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Long before Web-era gurus popularized the notion of an ‘Attention Economy,’ there was Ben Franklin telling us that time = money.

So it’s easy to understand why market researcher Flurry’s report on Monday that U.S. consumers now spend more time on mobile apps than they do on the Web, created, well, a flurry of interest.

If we accept Flurry’s methodology (taking its own primary research  and comparing them with figures from comScore and Alexa), this report  appears even more significant because the data compares mobile apps  versus the time users spend using the Web and Facebook on both mobile devices as well as desktop and laptop PCs. Not PC-based Web usage only, as TechCrunch reported, nor mobile Web usage only, as GigaOm wrote.

Flurry showed only a narrow lead for apps over web. But another researcher Nielsen said Tuesday that apps have a commanding lead of 56% of smartphone usage, followed by e-mail/messaging at 19%, phone (voice) at 15% and web browsing coming in dead last at only 9%.

While these are significant data points on the consumer side, I think it’s too early to infer much on the enterprise side. Yet, pundits gonna pundit, so here’s my attempt to anticipate and shootdown three of their conclusions:

1) “Of course, native apps will also rule over HTML 5-based web apps in the enterprise.”

Let’s look at Flurry’s breakdown on what apps we are using:

86% of consumer time was spent on three activities – gaming, social networking, and entertainment – that have little or no relation to work (arguably, neither does news for most workers). So that’s flaw #1.

Flaw # 2 is the fact that for these apps, but especially gaming and social networking, a rich interface and non-connected experience  are key. It’s harder to deliver that via the Web today. But HTML 5 will  quickly improve the Web app experience on both counts.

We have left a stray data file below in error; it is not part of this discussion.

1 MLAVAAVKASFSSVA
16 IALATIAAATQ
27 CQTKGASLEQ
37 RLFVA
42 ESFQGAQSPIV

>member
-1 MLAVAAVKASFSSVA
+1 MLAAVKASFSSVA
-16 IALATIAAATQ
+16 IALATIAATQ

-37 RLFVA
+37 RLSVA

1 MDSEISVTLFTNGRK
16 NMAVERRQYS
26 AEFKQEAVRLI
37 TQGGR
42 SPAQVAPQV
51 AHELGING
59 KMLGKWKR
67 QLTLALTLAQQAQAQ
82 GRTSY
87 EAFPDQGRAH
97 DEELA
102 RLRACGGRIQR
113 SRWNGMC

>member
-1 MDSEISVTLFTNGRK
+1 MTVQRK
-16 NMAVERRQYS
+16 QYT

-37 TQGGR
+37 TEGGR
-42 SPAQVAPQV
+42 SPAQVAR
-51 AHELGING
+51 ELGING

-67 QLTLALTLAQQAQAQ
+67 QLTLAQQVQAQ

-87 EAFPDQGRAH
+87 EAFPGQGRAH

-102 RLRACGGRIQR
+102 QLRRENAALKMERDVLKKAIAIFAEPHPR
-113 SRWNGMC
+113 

Flaw #3 in the argument that apps smash Web is this: Attention Economics works in reverse in the enterprise.  The longer you play a game or interact with Facebook, the more  attention you give it, and the more value you generate to the makers of  those app makers.

In the case of the enterprise, the length of time it takes you to  complete a task is often inversely correlated to its value to the  enterprise. So the faster you can approve an exception order or check on the status of workflow,  the greater the ROI. Mobilizing these tasks, in many cases, will be  easier and more convenient by building a Web-based app, or ‘hybrid’ app  as we at Sybase/SAP like to call it, than building a full-fledged  standalone app.

2) “As enterprises move towards apps, they’ll also move towards consumer app stores.”

I  can’t imagine an enterprise CIO willingly putting an internal app up on  a public marketplace for anyone, including competitors to gawk at or  download. Nor would they be happy about the lack of app lifecycle management capabilities that consumer app stores provide today – or probably will ever provide.

That’s where an enterprise app store should come in. This  is essentially a whitelist of apps – both those hosted on public App  Stores and those hosted internally on corporate servers – that the  corporate mobile device management software (like Sybase’s Afaria) makes available for automated or self-service deployment onto employee  devices.

The MDM software should also be able to offer the reverse – a  blacklist of forbidden apps.

3) “Most mobile devices today aren’t used for/at work. As more  smartphones and tablets are brought into and managed by enterprises, the  proportion of time spent on games and social networking will decrease.”

The assumption here is that as corporations roll out MDM software  to manage and track employee or company-owned devices, they’ll also  crack down on time-sucking apps like games or Facebook.

In some cases, companies will do so. But in most cases, they won’t.

After all, how many of you use work laptops where sites like Facebook  or are blocked outright? Probably not the majority.

I think a  similar situation will evolve in the mobile space. A small sliver of  corporations will crack down on frivolous/entertainment usage, but most  won’t, especially since the security risks from unsafe browsing, i.e.  viruses, so far are not as apparent as on the PC Web. Either way, a good MDM package will enable corporations to deploy either scenario.

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